Our interactive league table allows you to search these results by specific school and compare schools of your choice against one another.

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Some independent schools decline to release their results in this fashion so it may be possible that there is a better performing school out there. However,  St Mary's School Ascot is the best among the roughly 300 schools who entered at least 20 candidates and agreed to have their results published.

Read more.


DfE letter to Office for Statistics Regulation.

DFE USE OF STATISTICS
Thank you for your letter of 8 October. As you say, I take the matter of good and
proper use of statistics very seriously. Official statistics are a key public asset and
I fully agree that government departments must maintain their reputations as
trustworthy communicators of statistics.

Read the full response letter.


Northamptonshire Head Teachers criticise local cuts.

Two hundred head teachers and education leaders have signed an open letter to a county council criticising cuts that will hit child and education services.

Cash-strapped Northamptonshire County Council is facing a potential budget shortfall of between £60m and £70m.

The letter from education leaders states the council savings plan "puts at risk the education and safeguarding of many vulnerable young people".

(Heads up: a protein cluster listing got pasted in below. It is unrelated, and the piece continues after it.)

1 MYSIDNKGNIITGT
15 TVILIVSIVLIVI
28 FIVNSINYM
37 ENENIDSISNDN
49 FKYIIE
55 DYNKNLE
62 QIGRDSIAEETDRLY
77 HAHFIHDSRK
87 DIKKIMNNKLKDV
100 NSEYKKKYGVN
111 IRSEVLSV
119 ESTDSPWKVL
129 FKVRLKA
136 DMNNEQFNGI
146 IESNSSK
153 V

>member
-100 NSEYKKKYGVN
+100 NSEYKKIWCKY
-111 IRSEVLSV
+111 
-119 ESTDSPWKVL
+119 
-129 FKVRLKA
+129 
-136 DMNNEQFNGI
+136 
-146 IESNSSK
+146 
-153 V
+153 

The county said it was still consulting over the proposed savings.

The Conservative-led council's leader Matt Golby said: "These are unprecedented times for us and as such we have a plan to address the financial challenges we now face."

Read more.


Schools need to do more to support apprenticeships.

As an MPs' report says too many youngsters are not getting the support they need to access an apprenticeship, BBC News apprentice Paige Neal-Holder tells us about her journey.

"Why an apprenticeship? I did not want to start my adult life in debt. It's as simple as that.

If I was to accumulate nearly £30,000 worth of student debt at the age of 21 simply through taking a degree, I feared my aspiration to buy my own house would be harder to achieve.

Not only that, but A-levels nearly broke me.

I realised that, after spending what felt like my entire life in education, I craved a change, but one that would bring new openings.

I decided that university simply wasn't for me.

Read more.


Call for greater diversity on governing bodies.

"When I was at school, I wasn't sure what I wanted to do when I grew up," says Theresa Esan.

"I didn't have many role models that inspired me.

"There were big international figures like Nelson Mandela and Oprah, but none that I could relate to locally."

It was because of a lack of local black role models when she was a child that Theresa decided to become a governor at a sixth form college in the London borough of Havering.

Teresa, who has been a governor for nine months, is now helping to front a campaign by the charity Governors for Schools aimed at encouraging greater diversity on school governing boards across England.

Read more.